The Nebraska Corn Board celebrated the end of 2011 with a victory when Judge Lawrence J. O'Neill struck down California's low-carbon fuel standard. Judge O'Neill found the standard unconstitutional by means of violating the Commerce Clause of the US Constitution, says Tim Scheer, farmer from St. Paul and vice chairman of the Nebraska Corn Board.
'This is a great victory for Nebraska's ethanol and corn industries and Nebraska's economy as a whole,' says Scheer. 'This judgment will mean that the largest fuel market in the US will continue to be open to the benefits of corn ethanol produced right here in Nebraska and the Midwest.'
The low-carbon fuel standard that had been in effect since April of last year had the goal of reducing greenhouse gas emissions from transportation fuels by 10% by 2020.
'While this was as admirable goal, it had many flaws, including penalizing Midwest produced corn ethanol in favor of California ethanol. This is what the Judge ultimately struck down in his ruling,' explains Kelly Brunkhorst, director of research for the Nebraska Corn Board.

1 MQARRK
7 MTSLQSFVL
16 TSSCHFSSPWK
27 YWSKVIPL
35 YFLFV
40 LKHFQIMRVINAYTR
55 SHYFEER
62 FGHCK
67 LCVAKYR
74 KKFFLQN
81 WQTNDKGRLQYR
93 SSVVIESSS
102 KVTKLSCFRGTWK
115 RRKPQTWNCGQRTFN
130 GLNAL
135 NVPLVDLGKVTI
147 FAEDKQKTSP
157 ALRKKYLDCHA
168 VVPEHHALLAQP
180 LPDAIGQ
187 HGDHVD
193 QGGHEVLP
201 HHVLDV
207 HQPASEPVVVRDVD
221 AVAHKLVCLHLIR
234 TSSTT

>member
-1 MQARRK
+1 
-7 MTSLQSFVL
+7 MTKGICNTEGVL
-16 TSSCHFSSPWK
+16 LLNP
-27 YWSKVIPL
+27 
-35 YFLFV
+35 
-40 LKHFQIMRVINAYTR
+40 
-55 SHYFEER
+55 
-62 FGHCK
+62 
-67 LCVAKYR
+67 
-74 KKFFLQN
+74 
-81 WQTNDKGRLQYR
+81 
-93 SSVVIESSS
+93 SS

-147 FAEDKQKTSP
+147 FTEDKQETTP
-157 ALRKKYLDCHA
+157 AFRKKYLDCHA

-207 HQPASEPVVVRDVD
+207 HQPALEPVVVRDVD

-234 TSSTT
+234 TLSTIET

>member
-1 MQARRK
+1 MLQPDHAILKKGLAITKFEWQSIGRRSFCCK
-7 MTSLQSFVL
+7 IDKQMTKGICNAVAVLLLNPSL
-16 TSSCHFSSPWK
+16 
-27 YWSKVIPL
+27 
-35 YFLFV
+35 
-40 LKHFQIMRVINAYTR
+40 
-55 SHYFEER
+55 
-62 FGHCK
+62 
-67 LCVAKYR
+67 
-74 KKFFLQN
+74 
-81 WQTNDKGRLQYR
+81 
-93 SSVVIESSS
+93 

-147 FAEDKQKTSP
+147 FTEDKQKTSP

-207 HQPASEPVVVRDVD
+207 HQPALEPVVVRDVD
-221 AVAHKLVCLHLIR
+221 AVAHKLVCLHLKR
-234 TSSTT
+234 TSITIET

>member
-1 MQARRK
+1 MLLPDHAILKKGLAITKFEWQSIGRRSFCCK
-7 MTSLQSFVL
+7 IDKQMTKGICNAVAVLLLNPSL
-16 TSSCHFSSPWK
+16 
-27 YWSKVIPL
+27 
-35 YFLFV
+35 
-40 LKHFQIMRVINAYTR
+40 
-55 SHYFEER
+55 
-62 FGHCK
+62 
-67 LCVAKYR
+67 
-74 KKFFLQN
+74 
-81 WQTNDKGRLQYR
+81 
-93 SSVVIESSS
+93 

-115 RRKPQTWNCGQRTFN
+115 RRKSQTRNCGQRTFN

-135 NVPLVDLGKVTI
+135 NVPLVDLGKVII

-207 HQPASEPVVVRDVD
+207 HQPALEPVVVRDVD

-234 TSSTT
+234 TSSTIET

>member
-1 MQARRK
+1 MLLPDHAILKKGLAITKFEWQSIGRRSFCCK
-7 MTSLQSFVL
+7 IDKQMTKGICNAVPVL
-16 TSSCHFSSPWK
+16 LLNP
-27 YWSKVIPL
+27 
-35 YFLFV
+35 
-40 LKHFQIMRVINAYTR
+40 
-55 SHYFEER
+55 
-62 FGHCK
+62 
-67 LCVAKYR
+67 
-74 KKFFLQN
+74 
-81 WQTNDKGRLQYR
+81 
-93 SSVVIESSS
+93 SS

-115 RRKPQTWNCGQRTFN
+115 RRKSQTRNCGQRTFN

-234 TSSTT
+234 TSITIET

The judgment also prohibits the enforcement of the low-carbon fuel standard while the litigation or possible appeal is ongoing.
With 25 plants operating and producing nearly 2 billion gallons of ethanol in Nebraska,
California's 15-billion-gallon transportation fuel market was an important destination for Nebraska. 'If we would have been shut out of that key market, it would have been devastating to Nebraska and other Midwest states,' adds Brunkhorst.
The original lawsuit challenging California's low-carbon fuel standard was filed in the Eastern District Court of California by the Renewable Fuels Association, Growth Energy, Rocky Mountain Farmers Union, Redwood County Minnesota Corn and Soybean Growers, and Penny Newman Grain against the California Air Resources Board in December of 2009. The suit was filed on the basis of conflicting with
federal law, interfering with interstate commerce and discriminating against out-of-state ethanol producers and importers.
The Nebraska Attorney General's office and five other state attorneys general filed an amicus brief in support of the lawsuit. 'The filing of the brief, along with thecollaboration from five other corn ethanol producing states, showed great support in the discrimination we saw in the standard,' says Scheer.